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Medicare and the Geography of Financial Health

Paul Goldsmith-Pinkham, Maxim Pinkovskiy and Jacob Wallace

No 2020-004, Working Papers from Human Capital and Economic Opportunity Working Group

Abstract: We use a five percent sample of Americans’ credit bureau data to study the effects of public health insurance on the geography of consumer financial health. Exploiting the (nearly) universal eligibility for Medicare at age 65, we find a 30 percent reduction in debt collections with limited effects on other financial outcomes. Medicare reduces the geographic variation in collections by two-thirds at age 65, and halves the geographic correlation between collections and demographics like race and education. Areas that experienced larger gains in financial health at age 65 had higher shares of black residents, people with disabilities, and for-profit hospitals.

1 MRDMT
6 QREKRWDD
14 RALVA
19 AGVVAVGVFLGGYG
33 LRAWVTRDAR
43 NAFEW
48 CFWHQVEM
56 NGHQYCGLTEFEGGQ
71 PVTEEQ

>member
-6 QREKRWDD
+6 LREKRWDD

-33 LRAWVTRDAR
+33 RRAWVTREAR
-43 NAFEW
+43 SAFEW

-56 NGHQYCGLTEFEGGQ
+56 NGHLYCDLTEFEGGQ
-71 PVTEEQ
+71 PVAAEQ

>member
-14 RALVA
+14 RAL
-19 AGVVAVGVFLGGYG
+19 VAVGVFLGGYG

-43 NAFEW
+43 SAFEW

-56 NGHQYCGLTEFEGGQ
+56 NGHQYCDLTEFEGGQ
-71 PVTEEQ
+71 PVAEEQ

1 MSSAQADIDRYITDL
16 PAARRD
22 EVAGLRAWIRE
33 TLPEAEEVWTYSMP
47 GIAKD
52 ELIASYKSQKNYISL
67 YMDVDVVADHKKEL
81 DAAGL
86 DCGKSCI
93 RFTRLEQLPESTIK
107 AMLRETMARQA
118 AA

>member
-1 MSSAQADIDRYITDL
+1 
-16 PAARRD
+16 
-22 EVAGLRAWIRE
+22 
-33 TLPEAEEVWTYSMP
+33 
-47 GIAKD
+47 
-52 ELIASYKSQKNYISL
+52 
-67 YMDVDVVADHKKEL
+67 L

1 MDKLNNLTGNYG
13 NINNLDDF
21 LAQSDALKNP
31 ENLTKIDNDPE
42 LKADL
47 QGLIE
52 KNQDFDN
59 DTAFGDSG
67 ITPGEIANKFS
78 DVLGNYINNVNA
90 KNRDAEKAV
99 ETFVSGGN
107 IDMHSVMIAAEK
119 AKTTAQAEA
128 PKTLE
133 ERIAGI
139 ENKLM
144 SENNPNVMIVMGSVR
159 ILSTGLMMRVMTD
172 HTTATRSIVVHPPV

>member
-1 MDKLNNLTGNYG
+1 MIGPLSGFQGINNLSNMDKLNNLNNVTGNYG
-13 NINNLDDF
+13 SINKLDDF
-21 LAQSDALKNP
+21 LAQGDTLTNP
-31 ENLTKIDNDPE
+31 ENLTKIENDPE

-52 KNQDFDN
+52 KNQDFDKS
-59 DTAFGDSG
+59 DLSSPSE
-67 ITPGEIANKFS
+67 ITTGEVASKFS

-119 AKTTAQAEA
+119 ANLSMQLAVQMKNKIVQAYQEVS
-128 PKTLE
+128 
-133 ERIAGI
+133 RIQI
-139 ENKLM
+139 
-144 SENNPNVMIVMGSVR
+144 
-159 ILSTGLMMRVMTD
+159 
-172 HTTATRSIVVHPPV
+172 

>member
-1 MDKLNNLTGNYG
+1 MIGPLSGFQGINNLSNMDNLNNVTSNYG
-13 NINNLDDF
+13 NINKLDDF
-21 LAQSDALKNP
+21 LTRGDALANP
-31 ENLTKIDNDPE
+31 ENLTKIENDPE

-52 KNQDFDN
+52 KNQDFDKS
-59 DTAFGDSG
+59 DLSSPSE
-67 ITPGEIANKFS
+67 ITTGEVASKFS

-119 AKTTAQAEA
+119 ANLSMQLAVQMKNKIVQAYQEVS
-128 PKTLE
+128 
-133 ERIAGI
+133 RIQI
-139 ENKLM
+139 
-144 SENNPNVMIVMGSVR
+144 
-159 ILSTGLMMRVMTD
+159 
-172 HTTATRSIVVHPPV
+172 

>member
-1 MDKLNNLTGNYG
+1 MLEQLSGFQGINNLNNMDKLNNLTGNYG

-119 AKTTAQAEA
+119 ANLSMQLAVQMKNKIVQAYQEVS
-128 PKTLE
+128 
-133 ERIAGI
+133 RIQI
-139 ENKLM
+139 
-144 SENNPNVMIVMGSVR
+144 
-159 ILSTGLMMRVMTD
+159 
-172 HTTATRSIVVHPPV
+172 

Keywords: credit bureau data; public health insurance; geographic variation (search for similar items in EconPapers)
JEL-codes: I13 E50 J15 (search for similar items in EconPapers)
Date: 2020-01
New Economics Papers: this item is included in nep-ias and nep-mac
Note: MIP
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http://humcap.uchicago.edu/RePEc/hka/wpaper/Goldsm ... financial-health.pdf First version, January 15, 2020 (application/pdf)

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Working Paper: Medicare and the Geography of Financial Health (2020) Downloads
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